As the season has drawn closer, hype has been building that the 2016 Syracuse men’s basketball team may have multiple future 2017 NBA Draft picks on its roster. But while Tyler Lydon has appeared on draft boards for a year and Tyus Battle has the reputation as a potential one-and-done freshman, not much of that talk has focused on senior Tyler Roberson.
Until now. Roberson is listed as the 29th pick going to the San Antonio Spurs in the October 2 update of NBADraft.net’s 2017 mock. Could Roberson switch from being coached by Jim Boeheim to Gregg Popovich next season?
It would not be out of the ordinary for Syracuse to have one of its elder statesmen selected in the Draft. According to Basketball Reference, Syracuse has had the 4th most NBA draft picks of any school since 2007: tied with Duke at 15 players and only trailing Kentucky, Kansas and North Carolina.
But seven of Syracuse’s draft picks during that span were over the age of 22 – the most of any school. The Orange is also tied with Florida State as the only schools to have four players drafted over the age of 23.
Looking more recently, the elder effect is even stronger. Six of Syracuse’s 12 draft picks since 2010 were over age 22 and four were over 23, both the most of any school in that span.
Since 2010, SU has had the same percentage of players drafted who were over the age of 23 as Kentucky has had of players who were under 22: 8.8 percent of each age group, respectively. Now that’s pro development.
This bodes well for Andrew White III and John Gillon (and their decisions to join SU for their graduate transfer years), but what about Roberson?
Roberson has always had the athleticism and body of an NBA prospect, but he was unable to put everything together on the offensive end in his first three years. Who does that remind you of?
If you said Rakeem Christmas, you’re on to something. Both Christmas and Roberson came to Syracuse has highly touted recruits. Christmas was ranked 21st in the 2011 RSCI composite high school rankings (four spots ahead of Michael Carter-Williams), and Roberson came in at No. 37 in the 2013 composite (ahead of the likes of Zach LaVine, Terry Rozier, and Kennedy Meeks).
It took Christmas three years to get comfortable in the SU system and become a go-to option on offense. His junior season he played 58.6 percent of minutes and was used on just 13.3 percent of offensive possessions. These metrics jumped to 85.1 percent of minutes and 25.7 percent of possessions his senior year.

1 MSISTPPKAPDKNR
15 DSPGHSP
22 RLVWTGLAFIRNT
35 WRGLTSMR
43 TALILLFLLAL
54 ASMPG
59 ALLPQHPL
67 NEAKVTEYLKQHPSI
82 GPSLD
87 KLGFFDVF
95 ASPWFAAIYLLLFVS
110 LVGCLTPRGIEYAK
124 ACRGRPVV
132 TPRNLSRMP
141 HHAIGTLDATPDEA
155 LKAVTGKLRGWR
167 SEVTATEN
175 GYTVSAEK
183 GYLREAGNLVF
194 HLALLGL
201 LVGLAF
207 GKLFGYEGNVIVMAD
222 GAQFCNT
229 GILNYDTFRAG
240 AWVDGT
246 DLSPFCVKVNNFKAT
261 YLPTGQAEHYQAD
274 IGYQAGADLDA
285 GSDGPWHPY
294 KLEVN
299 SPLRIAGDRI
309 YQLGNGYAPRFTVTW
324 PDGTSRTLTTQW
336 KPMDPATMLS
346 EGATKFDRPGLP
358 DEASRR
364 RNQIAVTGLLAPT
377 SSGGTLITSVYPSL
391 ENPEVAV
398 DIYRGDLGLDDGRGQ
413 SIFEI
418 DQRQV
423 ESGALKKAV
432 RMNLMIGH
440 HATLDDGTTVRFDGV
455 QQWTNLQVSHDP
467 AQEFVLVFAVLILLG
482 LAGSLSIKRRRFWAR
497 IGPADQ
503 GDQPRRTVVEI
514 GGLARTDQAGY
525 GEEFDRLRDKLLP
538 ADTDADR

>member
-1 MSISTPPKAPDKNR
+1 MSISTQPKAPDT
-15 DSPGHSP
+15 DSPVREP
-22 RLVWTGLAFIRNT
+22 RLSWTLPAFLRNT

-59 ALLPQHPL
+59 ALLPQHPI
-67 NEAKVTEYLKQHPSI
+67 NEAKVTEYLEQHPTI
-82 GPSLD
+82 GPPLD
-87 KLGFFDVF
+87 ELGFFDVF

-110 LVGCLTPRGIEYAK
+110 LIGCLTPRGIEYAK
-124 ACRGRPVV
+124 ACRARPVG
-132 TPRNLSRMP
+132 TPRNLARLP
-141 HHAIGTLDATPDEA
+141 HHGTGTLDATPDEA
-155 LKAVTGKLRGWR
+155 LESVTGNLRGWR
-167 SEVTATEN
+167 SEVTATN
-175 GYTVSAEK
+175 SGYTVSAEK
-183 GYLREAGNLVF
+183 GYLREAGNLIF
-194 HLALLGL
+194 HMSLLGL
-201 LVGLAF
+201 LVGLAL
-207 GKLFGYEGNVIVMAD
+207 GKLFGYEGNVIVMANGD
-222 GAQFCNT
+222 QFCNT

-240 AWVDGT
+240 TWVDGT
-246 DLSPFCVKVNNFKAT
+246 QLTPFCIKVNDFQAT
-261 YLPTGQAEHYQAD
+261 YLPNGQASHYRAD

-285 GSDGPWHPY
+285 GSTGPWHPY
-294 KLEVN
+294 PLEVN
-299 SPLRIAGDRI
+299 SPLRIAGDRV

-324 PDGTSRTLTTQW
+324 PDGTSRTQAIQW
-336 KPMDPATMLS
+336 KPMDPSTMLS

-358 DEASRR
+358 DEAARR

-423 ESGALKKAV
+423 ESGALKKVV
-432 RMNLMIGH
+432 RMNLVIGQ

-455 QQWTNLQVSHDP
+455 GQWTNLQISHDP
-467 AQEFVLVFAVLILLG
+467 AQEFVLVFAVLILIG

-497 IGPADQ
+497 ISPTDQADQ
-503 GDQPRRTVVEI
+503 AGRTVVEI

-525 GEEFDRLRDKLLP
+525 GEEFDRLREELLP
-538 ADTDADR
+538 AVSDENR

Roberson is in a similar position. He played 76.2 percent of minutes last year with usage on 17.9 percent of possessions. What are the signs he’s ready for a breakout season?
Both Roberson and Christmas exhibited similar improvement from freshman to junior year. Christmas improved his effective field goal percentage from 53 percent sophomore year to 61.3 percent junior year. His offensive rating jumped from 105.3 to 125.7. Roberson’s effective field goal percentage jumped from 29.8 to 44.3 to 52.4 percent in his first three years, while his offensive rating followed a similar trajectory: 88.7 to 103.1 to 110.7.
Christmas and Roberson were also excellent offensive rebounders and improved their rebounding over their careers. Christmas went from grabbing 9.6 percent of offensive boards his freshman year to 10.2 percent his senior year. Roberson jumped from 10.1 to 14.8 percent in his first three years.
This is a valuable NBA skill, but to get drafted Roberson will need to improve the jump shot that has been his Achilles heel. Roberson used to hit mid-range jumpers regularly in high school, so his disappointing shooting at SU has been a regression. He has worked on shooting each of the last two summers, and players have commented that he looks more confident heading into this season.
In terms of the scouts, the opinions are mixed. While NBADraft.net has Roberson at No. 29 in their mock and 35th on their big board, DraftExpress does not list him in their 2017 mock draft and ranks him only No. 48 among returning seniors.
NBA Draft Room lists Roberson at No. 43 in their 2017 mock and comments, “A superior athlete with good length and developing skill set. Plays both ends of the floor. Stronger Jerami Grant.” Chad Ford does not list him among his top 100 prospects.
Perhaps the biggest factor will be the depth of the Orange. On the one hand, with multiple options at each position and several proven scoring threats, it’s unlikely that Roberson will become a go-to player like Christmas was on SU’s 2015 team that had few other scoring options.
On the other hand, a rising tide can lift all boats. Kentucky has demonstrated this with classes full of one-and-done freshmen who share the limelight on successful teams but hear their names called on Draft night. If Syracuse is the Kentucky of upperclassmen – and they will be both good and full of upper classmen this season – Roberson has a good shot.
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